In the NYT Magazine, Fernanda Eberstadt profiles José Saramago:
Saramago is the kind of old-fashioned atheist who is hopping mad at a God who he believes does not exist. His novel’s starting point is the Massacre of the Innocents, when Herod, the Roman king of Judea, learns that the future king of the Jews has just been born in Bethlehem and orders that all the baby boys in that village be slaughtered. In Saramago’s telling, Joseph, husband of Mary, overhears the collective death sentence by chance and manages to hide his own son while leaving the others to perish. It is therefore in atonement for his earthly father’s sin in indirectly colluding with Herod’s iniquity, as well as for God’s in allowing the massacre to occur, that Jesus is later forced to give his life. (The amateur Freudian may wonder if there isn’t an echo here of a Communist son’s guilt at his father’s serving as a policeman under Salazar.) On the cross, Saramago’s Jesus asks humankind to forgive God his sins.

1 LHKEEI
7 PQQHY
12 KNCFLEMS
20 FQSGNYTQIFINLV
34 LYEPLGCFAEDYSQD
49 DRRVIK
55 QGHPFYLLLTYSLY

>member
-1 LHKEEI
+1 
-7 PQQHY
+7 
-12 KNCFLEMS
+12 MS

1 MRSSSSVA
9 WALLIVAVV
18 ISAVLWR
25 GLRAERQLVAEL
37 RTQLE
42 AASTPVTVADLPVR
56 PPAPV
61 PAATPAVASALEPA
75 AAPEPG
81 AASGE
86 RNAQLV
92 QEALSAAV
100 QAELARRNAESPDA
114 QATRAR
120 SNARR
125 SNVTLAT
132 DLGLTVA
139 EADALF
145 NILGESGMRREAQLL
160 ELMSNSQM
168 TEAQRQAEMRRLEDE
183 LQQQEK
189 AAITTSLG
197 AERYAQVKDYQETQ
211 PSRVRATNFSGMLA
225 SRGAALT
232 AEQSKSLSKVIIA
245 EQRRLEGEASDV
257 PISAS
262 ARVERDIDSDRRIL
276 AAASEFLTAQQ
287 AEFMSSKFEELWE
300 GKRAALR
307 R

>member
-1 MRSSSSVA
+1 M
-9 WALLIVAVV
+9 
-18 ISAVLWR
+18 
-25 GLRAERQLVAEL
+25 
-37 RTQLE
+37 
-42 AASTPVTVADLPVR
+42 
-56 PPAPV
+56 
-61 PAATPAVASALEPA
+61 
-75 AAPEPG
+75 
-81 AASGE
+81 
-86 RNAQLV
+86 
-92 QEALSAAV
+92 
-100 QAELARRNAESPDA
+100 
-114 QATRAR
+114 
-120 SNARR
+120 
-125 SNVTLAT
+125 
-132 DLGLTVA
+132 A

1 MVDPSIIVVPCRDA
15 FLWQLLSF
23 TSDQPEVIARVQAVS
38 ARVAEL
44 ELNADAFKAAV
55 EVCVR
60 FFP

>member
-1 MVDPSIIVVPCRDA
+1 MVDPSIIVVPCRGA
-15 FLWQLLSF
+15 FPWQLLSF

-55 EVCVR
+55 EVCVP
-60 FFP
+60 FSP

“The Gospel” polarized readers, both in Portugal and abroad, and led to Saramago’s self-imposed symbolic exile in the Canary Islands. The effect on Saramago’s work has been stark. His Canary Island novels are denuded of all the aching particularity, the clamor, reek and clutter of his Portugal works: austere and monitory parables, they often take place in an allegorical urban landscape as stylized as a computer game. In a book like “Las Intermitencias de la Muerte,” which will be published in the United States in the spring, his subject is nothing less than the folly of man’s search for eternal life.